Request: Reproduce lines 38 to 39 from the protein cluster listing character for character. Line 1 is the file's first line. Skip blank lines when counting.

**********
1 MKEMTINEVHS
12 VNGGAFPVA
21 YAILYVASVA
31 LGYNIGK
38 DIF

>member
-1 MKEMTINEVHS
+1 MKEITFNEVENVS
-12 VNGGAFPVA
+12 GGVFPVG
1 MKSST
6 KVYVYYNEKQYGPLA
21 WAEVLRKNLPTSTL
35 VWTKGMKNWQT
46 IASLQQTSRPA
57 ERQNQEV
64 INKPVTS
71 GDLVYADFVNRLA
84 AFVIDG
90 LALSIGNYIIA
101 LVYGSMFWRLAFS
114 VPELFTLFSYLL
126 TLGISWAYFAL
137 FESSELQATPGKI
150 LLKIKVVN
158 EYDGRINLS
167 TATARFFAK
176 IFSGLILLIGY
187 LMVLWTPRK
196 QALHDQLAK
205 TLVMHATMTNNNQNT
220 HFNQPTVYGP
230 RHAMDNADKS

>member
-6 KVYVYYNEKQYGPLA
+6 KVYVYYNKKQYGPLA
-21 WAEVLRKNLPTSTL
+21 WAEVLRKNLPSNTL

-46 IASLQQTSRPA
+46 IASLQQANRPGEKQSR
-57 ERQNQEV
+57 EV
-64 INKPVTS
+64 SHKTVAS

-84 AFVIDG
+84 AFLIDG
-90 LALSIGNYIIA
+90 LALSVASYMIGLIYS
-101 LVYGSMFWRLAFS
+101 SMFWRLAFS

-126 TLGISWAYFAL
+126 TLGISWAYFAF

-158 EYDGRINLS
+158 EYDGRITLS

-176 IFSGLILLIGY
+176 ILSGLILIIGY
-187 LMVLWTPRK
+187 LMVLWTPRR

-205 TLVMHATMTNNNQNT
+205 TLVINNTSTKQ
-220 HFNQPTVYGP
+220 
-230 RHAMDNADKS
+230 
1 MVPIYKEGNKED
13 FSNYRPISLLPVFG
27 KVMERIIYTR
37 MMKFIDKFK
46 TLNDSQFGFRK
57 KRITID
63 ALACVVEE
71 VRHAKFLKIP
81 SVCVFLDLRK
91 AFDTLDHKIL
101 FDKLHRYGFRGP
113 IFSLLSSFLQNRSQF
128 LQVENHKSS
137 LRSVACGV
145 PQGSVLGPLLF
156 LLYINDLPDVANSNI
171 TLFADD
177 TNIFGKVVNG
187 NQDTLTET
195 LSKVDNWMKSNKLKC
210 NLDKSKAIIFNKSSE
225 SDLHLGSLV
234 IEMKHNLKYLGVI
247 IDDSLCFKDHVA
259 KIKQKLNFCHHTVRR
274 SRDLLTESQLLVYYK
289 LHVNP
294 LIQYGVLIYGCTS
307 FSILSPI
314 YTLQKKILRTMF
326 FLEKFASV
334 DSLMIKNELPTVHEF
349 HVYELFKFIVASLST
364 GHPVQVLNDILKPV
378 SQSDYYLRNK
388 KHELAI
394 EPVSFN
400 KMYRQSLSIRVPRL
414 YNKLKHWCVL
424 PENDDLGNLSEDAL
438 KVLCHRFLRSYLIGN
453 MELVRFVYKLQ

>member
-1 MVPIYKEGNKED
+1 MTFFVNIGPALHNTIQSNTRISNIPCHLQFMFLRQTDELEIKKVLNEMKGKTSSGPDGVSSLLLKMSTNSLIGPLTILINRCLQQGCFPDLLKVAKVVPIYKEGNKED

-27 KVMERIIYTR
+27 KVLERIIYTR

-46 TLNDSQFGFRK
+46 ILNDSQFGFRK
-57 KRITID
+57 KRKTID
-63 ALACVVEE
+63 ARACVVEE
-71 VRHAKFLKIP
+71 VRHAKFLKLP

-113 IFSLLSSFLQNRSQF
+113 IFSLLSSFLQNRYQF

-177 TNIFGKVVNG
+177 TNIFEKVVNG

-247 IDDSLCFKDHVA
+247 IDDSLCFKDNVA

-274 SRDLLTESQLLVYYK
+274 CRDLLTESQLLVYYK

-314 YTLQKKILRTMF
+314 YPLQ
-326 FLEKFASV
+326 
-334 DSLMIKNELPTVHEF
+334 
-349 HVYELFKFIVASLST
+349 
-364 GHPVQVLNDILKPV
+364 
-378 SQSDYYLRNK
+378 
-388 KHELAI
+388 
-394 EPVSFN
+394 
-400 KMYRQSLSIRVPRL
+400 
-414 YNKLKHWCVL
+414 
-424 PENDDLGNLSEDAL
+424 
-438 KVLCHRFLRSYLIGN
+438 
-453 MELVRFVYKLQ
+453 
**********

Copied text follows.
+21 WAEVLRKNLPSNTL

-46 IASLQQTSRPA